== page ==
There’s nothing pleasant about filing for bankruptcy but, sometimes, it’s your best option. Making that decision is difficult, requiring you to balance your need for debt relief against the consequences bankruptcy entails. If you depend on benefits from the Social Security Administration to pay your bills, it’s natural to wonder what bankruptcy would mean for those benefits.
Federal law provides some protection
As a general rule, both social security benefits and disability benefits are immune from most creditors when you declare bankruptcy. Chapter 7 of Title 42 of the U.S. Code states that the benefits cannot be transferred, garnished or attached as the result of bankruptcy. This is good news for benefit recipients, but it’s not the complete story.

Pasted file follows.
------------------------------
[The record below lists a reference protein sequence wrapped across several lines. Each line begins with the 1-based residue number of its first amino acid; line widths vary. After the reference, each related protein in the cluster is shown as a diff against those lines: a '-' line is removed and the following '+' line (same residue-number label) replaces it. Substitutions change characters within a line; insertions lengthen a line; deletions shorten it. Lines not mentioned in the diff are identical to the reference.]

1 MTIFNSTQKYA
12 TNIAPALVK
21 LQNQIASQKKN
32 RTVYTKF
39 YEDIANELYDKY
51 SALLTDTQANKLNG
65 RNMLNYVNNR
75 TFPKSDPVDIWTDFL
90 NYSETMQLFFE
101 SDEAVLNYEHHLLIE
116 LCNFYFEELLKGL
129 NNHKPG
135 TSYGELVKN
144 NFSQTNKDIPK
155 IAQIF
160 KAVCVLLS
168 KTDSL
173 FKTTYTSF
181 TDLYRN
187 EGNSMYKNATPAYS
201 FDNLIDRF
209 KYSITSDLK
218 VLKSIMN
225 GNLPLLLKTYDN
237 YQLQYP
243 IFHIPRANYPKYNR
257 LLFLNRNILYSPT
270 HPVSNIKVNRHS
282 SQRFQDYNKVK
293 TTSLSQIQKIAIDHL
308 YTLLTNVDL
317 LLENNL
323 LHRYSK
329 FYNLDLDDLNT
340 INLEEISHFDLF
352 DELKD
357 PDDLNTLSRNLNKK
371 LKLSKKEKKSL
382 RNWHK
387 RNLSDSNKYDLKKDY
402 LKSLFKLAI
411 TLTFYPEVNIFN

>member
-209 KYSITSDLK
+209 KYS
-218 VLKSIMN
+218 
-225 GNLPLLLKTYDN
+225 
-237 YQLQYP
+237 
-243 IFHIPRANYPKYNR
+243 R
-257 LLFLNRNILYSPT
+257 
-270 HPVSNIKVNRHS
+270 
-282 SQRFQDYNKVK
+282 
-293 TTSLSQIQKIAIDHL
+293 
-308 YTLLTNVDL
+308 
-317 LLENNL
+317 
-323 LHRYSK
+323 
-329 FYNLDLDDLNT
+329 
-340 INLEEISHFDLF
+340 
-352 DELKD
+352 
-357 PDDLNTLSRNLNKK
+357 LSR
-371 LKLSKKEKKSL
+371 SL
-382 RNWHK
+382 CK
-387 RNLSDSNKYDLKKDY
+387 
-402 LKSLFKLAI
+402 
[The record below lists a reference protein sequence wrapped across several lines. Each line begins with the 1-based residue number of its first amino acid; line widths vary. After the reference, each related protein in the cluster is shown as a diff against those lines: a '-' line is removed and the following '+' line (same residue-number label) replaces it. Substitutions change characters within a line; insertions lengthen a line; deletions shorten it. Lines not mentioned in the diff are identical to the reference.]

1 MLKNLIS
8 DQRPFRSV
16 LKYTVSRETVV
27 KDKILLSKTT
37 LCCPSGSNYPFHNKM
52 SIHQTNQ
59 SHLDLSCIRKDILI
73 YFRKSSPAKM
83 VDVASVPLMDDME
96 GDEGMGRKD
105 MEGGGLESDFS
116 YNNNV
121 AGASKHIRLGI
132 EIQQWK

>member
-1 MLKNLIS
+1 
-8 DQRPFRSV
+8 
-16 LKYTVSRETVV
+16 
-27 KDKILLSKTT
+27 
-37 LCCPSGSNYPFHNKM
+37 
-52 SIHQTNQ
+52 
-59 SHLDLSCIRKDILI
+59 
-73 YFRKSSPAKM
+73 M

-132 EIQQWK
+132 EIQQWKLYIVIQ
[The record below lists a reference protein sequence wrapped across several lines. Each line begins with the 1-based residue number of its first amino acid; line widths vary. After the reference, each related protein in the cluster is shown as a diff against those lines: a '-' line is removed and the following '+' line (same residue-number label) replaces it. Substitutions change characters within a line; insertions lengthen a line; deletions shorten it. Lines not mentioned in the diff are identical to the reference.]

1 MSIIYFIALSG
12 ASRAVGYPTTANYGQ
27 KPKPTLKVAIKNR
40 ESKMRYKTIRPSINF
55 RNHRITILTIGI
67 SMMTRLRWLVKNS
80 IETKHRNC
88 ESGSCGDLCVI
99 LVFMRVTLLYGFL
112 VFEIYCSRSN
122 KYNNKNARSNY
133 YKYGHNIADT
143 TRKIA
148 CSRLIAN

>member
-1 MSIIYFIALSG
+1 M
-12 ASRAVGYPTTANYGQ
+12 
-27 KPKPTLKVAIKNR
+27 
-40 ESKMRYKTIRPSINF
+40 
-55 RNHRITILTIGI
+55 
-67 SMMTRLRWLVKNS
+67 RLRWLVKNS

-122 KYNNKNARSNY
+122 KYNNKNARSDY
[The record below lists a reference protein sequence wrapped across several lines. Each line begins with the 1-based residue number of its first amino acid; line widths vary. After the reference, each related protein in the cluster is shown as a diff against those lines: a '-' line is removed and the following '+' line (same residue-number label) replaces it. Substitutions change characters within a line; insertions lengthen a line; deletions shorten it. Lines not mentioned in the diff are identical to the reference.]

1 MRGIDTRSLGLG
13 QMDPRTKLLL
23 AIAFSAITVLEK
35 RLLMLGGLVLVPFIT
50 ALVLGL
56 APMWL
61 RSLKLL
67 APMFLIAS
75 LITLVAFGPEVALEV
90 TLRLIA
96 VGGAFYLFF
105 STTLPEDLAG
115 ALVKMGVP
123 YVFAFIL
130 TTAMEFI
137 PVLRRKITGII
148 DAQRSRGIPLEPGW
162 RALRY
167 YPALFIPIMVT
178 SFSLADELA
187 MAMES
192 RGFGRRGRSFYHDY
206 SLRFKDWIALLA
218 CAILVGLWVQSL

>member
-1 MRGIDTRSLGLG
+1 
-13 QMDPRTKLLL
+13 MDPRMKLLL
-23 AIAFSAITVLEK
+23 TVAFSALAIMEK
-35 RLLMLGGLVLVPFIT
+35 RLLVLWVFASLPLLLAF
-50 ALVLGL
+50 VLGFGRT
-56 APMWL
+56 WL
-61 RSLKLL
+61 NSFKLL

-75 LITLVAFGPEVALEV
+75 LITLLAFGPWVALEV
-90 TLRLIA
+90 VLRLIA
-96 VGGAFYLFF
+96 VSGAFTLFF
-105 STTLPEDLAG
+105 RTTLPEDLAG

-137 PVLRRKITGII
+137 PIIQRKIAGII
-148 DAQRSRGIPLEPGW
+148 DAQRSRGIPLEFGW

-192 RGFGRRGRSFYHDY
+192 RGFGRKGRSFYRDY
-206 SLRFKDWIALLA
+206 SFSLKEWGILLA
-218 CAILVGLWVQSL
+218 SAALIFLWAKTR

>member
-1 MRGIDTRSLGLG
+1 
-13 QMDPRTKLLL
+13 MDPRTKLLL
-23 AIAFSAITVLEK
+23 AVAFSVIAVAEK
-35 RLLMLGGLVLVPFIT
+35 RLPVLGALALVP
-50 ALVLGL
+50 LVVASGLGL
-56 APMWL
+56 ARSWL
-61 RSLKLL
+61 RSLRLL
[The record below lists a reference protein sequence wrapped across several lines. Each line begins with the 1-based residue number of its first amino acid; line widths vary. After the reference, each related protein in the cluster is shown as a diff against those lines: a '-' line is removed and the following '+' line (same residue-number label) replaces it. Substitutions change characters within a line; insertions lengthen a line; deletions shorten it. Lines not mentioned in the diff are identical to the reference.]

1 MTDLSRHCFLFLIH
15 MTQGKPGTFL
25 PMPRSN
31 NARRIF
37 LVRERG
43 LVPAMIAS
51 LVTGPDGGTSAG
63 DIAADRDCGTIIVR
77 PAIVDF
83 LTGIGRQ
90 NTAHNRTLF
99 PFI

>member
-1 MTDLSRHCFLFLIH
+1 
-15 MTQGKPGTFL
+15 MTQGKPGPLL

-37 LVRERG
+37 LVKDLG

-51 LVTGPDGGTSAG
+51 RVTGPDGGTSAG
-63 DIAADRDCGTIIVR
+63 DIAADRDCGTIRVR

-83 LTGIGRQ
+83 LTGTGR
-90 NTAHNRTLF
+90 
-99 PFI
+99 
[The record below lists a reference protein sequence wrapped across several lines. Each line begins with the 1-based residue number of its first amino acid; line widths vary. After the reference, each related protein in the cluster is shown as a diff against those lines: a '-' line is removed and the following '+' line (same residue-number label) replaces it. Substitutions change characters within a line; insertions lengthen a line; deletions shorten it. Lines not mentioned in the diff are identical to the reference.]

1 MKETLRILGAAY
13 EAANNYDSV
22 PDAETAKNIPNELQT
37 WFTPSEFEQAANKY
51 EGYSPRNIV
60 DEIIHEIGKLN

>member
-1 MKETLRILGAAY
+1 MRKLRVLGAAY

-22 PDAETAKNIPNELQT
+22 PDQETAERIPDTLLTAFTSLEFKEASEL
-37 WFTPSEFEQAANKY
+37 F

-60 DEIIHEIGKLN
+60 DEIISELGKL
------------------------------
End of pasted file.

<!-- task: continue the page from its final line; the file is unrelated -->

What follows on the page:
There are exceptions to the rule, as what the government gives, it can also take away. Things like tax debt, outstanding fines or fees and student loans will often remain following a bankruptcy and the government has the power to seek repayment, even if that means attaching or garnishing social security benefits.
Even if your benefits are protected by law during a bankruptcy, there are things you can do that will hurt your own cause. Commingling your benefits with other funds makes it more difficult to identify amounts which are protected from those which are not. Whether it’s money of your own from another source, or perhaps a joint account with your spouse, you run the risk of losing protected funds due to an inability to parse them out from non-benefit money. If you’re receiving benefits, and considering bankruptcy, the best thing you can do is to have a separate account for those benefits, so that they are easily identifiable.